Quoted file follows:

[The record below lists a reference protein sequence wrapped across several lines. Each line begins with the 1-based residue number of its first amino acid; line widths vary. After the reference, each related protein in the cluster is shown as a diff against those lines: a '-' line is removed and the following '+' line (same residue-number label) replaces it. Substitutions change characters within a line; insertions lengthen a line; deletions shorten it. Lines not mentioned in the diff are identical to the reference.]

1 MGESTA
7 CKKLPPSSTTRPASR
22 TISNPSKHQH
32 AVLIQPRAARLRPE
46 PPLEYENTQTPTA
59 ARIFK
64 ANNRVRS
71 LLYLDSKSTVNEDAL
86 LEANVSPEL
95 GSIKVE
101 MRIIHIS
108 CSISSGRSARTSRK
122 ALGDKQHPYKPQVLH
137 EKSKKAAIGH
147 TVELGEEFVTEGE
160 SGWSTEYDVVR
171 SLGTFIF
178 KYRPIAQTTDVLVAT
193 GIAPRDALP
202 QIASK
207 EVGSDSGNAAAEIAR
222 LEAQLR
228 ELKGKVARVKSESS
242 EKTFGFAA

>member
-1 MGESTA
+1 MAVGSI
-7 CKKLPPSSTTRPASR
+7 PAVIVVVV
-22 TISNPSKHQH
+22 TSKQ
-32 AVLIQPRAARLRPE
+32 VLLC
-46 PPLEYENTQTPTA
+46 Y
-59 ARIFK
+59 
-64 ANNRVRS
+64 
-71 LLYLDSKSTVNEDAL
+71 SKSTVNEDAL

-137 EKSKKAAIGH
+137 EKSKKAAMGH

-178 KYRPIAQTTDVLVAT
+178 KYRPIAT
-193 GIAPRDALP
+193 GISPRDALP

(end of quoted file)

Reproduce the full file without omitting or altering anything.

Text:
[The record below lists a reference protein sequence wrapped across several lines. Each line begins with the 1-based residue number of its first amino acid; line widths vary. After the reference, each related protein in the cluster is shown as a diff against those lines: a '-' line is removed and the following '+' line (same residue-number label) replaces it. Substitutions change characters within a line; insertions lengthen a line; deletions shorten it. Lines not mentioned in the diff are identical to the reference.]

1 MGESTA
7 CKKLPPSSTTRPASR
22 TISNPSKHQH
32 AVLIQPRAARLRPE
46 PPLEYENTQTPTA
59 ARIFK
64 ANNRVRS
71 LLYLDSKSTVNEDAL
86 LEANVSPEL
95 GSIKVE
101 MRIIHIS
108 CSISSGRSARTSRK
122 ALGDKQHPYKPQVLH
137 EKSKKAAIGH
147 TVELGEEFVTEGE
160 SGWSTEYDVVR
171 SLGTFIF
178 KYRPIAQTTDVLVAT
193 GIAPRDALP
202 QIASK
207 EVGSDSGNAAAEIAR
222 LEAQLR
228 ELKGKVARVKSESS
242 EKTFGFAA

>member
-1 MGESTA
+1 MAVGSI
-7 CKKLPPSSTTRPASR
+7 PAVIVVVV
-22 TISNPSKHQH
+22 TSKQ
-32 AVLIQPRAARLRPE
+32 VLLC
-46 PPLEYENTQTPTA
+46 Y
-59 ARIFK
+59 
-64 ANNRVRS
+64 
-71 LLYLDSKSTVNEDAL
+71 SKSTVNEDAL

-137 EKSKKAAIGH
+137 EKSKKAAMGH

-178 KYRPIAQTTDVLVAT
+178 KYRPIAT
-193 GIAPRDALP
+193 GISPRDALP